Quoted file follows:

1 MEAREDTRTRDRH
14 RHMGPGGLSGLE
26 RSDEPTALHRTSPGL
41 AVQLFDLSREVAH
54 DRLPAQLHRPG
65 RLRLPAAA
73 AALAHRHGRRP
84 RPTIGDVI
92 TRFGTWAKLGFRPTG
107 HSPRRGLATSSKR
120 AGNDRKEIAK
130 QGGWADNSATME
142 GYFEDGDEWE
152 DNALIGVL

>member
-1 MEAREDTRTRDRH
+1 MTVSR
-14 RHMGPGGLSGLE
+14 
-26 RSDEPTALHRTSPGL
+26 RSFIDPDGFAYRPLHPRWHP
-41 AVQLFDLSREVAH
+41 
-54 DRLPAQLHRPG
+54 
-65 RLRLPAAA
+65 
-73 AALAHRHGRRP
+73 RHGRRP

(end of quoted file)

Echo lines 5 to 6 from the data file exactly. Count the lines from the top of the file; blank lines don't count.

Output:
54 DRLPAQLHRPG
65 RLRLPAAA